The DMF indicator is a key oral health indicator for comparative purposes. According to the Canadian Dental Association, there are no other well-established and universally accepted indicators of overall oral health.3 Therefore, all public health units in Ontario are required to screen for and collect data on DMF teeth in children in grades JK, SK, and 2. However, the MLHU also screens and collects information on older children, in grade 7.
The rate of emergency department (ED) visits for non-traumatic oral health conditions was also the lowest among children and adolescents between the ages of 12 and 17. This highlights the impact of positive oral health practices early in development in reducing critical or urgent care needs, including pain and infections leading to an ED visit into adolescence and adulthood.
Approximately half of residents in Middlesex-London (46.3%) in 2013/14 reported experiencing oral or facial pain in the past month. This is less than what is reported at both Provincial (51.3%) and Peer Group (51.9%) levels (Figure 8.2.6). This difference was not statistically significant.
Of these individuals, approximately half were females (50.8%) and only 41.6% were males, which is comparable to both Ontario and the Peer Group. However, none of these differences are statistically significant (not shown).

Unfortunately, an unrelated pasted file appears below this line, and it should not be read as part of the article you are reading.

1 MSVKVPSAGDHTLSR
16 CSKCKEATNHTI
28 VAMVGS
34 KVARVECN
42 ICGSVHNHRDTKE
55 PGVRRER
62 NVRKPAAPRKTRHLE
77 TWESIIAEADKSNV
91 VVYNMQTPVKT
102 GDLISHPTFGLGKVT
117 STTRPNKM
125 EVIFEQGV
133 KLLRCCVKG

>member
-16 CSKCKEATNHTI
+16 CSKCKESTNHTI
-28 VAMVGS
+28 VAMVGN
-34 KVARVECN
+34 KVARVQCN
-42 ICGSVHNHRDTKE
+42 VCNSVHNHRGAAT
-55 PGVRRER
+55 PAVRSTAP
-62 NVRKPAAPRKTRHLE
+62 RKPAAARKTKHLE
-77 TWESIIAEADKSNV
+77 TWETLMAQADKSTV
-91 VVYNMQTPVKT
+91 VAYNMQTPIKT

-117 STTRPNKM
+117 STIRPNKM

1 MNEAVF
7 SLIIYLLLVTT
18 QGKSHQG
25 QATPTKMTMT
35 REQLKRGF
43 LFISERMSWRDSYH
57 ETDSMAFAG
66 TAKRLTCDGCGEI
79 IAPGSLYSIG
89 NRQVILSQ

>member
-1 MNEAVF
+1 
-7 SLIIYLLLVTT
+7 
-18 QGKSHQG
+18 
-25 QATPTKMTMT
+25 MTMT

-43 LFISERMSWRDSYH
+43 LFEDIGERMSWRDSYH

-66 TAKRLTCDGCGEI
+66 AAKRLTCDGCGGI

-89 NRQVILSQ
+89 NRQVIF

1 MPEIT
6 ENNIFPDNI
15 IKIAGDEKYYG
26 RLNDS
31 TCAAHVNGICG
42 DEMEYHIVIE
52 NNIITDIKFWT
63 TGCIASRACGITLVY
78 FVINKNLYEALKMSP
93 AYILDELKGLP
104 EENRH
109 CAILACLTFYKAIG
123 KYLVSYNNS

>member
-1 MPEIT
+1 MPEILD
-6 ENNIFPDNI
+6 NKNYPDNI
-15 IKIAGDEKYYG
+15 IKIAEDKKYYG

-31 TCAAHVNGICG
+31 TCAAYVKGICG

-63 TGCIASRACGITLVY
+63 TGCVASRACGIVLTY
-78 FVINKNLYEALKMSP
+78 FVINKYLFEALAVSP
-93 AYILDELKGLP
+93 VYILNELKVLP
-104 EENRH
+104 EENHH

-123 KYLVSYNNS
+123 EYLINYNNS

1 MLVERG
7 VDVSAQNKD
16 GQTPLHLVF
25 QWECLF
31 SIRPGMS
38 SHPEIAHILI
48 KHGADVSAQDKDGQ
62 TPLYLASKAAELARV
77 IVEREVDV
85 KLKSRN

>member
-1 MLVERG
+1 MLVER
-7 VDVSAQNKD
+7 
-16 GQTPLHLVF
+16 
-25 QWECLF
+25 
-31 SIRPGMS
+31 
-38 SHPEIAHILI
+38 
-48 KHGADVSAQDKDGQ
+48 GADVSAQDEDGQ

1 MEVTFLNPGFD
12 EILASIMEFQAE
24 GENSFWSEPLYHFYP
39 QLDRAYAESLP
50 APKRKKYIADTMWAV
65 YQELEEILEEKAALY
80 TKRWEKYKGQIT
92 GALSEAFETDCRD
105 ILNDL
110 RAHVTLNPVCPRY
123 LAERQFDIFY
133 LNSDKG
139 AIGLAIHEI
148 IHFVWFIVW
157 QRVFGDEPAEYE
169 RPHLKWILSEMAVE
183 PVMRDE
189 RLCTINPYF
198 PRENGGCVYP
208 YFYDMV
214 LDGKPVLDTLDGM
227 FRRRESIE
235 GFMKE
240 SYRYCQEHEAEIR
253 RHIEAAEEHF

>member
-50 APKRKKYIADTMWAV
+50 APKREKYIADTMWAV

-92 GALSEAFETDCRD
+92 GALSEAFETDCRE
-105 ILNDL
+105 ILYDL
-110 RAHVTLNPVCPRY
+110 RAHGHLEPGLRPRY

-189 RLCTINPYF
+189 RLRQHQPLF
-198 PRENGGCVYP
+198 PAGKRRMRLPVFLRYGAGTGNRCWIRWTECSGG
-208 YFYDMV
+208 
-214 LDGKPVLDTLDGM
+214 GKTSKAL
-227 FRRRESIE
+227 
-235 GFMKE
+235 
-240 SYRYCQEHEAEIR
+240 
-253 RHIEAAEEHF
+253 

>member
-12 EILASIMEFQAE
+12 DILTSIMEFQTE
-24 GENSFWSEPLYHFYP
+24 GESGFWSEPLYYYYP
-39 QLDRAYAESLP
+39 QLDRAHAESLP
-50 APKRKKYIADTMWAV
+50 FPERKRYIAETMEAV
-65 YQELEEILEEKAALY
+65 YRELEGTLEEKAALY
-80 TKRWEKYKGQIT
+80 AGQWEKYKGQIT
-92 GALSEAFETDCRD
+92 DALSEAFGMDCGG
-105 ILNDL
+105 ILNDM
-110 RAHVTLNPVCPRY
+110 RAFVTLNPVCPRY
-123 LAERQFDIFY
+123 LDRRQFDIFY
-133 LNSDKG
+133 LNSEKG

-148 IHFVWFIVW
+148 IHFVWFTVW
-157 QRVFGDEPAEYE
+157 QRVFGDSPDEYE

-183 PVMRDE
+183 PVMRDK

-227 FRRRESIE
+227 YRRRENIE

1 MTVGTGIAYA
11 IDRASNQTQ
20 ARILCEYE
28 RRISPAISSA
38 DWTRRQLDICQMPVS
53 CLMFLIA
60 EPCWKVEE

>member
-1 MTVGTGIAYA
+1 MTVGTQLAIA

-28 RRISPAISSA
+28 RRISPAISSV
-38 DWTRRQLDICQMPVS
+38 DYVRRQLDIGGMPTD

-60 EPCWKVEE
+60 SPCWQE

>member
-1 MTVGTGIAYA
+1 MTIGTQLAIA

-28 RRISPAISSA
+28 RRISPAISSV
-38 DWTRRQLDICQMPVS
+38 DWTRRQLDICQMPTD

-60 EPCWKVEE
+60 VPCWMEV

Children between the ages of 12 and 17 reported the highest percentages of oral and facial pain in the past month (54.2%), followed by those aged 45-64 (51.9%) (Figure 8.2.7). The lowest percentage was observed among residents over the age of 65 (33.4%).
Middlesex-London residents in the highest household income quintile reported the lowest percentage of oral or facial pain (37.5%) and those in the lowest two household income quintiles reported the highest percentages pf pain (53.5−54.7%). These differences between household income quintiles were not statistically significant.
No significant differences were seen by urban/rural, education level, or employment.
As children are still growing teeth between the ages 12 and 17 and commonly have issues with wisdom teeth from the age of 15 or 16 years, this may explain the higher percentage of oral or facial pain in this age group.